As all good, perhaps all great, literature does it tells the story of people. The people whose stories are told in this book are predominately British citizens who find themselves besieged in the Krishnapur residency. Some are brave and some are foolish and some are both. All are very human. Farrell blends their personalities into his story, and, unlike other "modern" writers manages to avoid both the bedroom and the gutter, without sacrificing the quality or accuracy of the book. Farrell is no prude however and issues of sexuality are dealt with.
Some of the scenes Farrell paints are as sharp as any reader could wish for. The attack of the black flies for example is incredibly vivid. So too, is his ability to portray the conditions of the siege and the changes in the personalities and moods of those within. Unfortunately, Farrell does not do the same with the besiegers. They appear to the reader as they might have to the British whom they were trying to destroy. The mutineers and their supporters are unknowable, dangerous figures seen either at a distance or through the smoke of battle.
The siege of Krishnapur is actually a composite history. It is made up of factoids, incidents and anecdotes from many of the sieges the British endured in 1857. Readers with a good historical grounding in the mutiny will have no trouble picking these out.
From the point of view of the gamer, Farrell could have included a bit more on uniforms, and tactical organization, but this is an empty gripe. The Siege of Krishnapur contains a wealth of scenarios, from the siege itself to some of the tiny skirmishes that were part of the larger battle. Those who wish to could build a seamless series of games revolving around the siege, can easily find rules to support each level of gaming. For example Larry Brom's "The Sword and the Flame" would work quite well for the smaller actions, while Steve Winter's (a.k.a. "The Colonial Angle") "Ere Comes Fuzzy-Wuzzy" would do nicely for the siege itself. The siege also presents an opportunity to bring in a glorious array of colors, uniforms and buildings.
The only drawback to "The Siege of Krishnapur" is that it is out of print. You'll have to go to the local bookstore or library to find it. But it's worth the trip.
We wind up this month's column with another book on Asia. You'll probably have to go to the library for this one as well, although it is very much in print. It also may be worth the trip.
"The War against the Americans: Resistance and Collaboration in Cebu: 1899 - 1906" by Resil B. Mojares ( Manila: Ateneo De manila University Press, 1999) 250 pages, $20.00 U.S. (paperback cited by Amazon.com - not yet ordered), ISBN: 97155-0298-9.
If the Spanish-American War and its aftermath is your special area of interest, find and buy this book. It is a major find and a lovely addition to our knowledge of the conflict. And it's a good book for the colonial gamer.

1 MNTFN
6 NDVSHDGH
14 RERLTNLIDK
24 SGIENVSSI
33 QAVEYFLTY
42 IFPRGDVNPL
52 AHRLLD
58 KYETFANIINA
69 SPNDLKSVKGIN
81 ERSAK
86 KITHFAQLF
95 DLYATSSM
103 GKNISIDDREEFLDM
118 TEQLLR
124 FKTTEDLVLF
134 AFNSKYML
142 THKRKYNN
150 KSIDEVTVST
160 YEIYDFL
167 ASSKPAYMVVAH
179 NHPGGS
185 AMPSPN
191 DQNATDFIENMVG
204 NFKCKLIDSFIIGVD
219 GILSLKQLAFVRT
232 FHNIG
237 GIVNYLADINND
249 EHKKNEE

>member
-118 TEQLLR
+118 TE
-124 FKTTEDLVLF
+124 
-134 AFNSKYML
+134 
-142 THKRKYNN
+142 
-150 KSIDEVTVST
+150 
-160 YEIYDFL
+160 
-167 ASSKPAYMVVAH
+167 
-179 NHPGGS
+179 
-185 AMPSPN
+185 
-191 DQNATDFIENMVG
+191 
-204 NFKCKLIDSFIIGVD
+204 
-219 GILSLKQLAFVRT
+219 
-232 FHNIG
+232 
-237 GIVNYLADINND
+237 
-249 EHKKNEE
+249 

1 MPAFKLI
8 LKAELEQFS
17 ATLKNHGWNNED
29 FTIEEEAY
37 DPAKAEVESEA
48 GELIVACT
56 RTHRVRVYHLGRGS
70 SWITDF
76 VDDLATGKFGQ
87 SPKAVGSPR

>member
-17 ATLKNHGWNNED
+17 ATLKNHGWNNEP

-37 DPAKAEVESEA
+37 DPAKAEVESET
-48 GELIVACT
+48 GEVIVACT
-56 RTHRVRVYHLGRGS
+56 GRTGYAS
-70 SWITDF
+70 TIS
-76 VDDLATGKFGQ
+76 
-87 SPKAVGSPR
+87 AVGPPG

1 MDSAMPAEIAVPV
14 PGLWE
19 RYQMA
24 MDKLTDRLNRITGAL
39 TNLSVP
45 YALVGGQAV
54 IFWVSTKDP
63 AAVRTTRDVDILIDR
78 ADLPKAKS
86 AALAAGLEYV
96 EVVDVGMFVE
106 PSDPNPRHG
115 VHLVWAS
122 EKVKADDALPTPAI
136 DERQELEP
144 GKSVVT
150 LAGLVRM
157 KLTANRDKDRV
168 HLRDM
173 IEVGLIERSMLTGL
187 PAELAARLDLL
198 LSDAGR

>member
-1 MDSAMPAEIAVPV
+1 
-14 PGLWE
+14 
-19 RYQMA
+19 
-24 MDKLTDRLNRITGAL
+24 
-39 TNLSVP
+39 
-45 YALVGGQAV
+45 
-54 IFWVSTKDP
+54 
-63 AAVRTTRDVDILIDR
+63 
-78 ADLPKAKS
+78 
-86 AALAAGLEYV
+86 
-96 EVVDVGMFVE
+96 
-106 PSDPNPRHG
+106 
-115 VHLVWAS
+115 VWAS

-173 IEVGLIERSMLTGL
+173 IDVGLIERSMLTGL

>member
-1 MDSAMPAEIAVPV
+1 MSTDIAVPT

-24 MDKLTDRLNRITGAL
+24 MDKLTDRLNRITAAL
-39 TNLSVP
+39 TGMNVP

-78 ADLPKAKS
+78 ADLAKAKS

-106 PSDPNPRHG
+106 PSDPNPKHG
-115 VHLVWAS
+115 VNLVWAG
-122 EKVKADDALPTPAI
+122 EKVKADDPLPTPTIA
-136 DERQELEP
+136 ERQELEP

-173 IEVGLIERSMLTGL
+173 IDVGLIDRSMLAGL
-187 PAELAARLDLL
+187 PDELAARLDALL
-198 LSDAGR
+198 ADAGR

Why the praise? Fair question. First, the book is written by a Filipino scholar, so there is already a different viewpoint to which the reader will be exposed. Second, the focus of the work is on a single island, that of Cebu. This means there is an unusually detailed amount of information on the number and names of people involved, as well as armaments and tactics.
Mojares presents the history of the war. He starts with the initial establishment of local government in the wake of the Spanish defeat, the decision to resist the Americans and the raising of military forces. He details the first phase of resistance that of set piece battles from entrenched positions. These are great for the colonial gamer as they bring a wide variety of scenarios to mind and include everything from brass smoothbores to U.S. Navy gunboats.
The "stand-up battle" phase did not last long and was replaced by the second phase, which I would describe as a general resistance movement. Cebu was divided into sectors, each with a guerilla band. A series of small-scale actions followed as the Americans tried to pacify the island. Although the attacks and ambushes (by both sides) were usually small affairs, the guerillas occasionally mounted more robust efforts. For example, gamers with a sense of whimsy may wish to replicate a rather successful attack on a house of ill repute much favored by U.S. clientele.
In time, through a stick and carrot policy, the forces of the United States considerably reduced the power of the guerilla. Several guerilla leaders were killed or captured in the process. This began the third phase that of die hard resistance.
Members of hill tribes who lived in some very rough country carried out this last phase of resistance. Actions in this period are more like those experienced toward the end of the Boer War. Guerillas were always on the run, cut-off, and hungry and poorly equipped. It would take years, but the effort would cost Americans more sweat than blood. The U.S. casualties during this period were all but non-existent. Still, more good potential scenarios may be found here.
Remember, this is a serious book. It wasn't written for gamers, but because it is serious, we can use it. And we'll learn a lot more about the place, the people and their history in the process.
That's it for March. Hope to see many of you at Cold Wars - my favorite historical gaming convention. And even if we meet across opposite sides of the miniature battlefield,
Good luck and good gaming!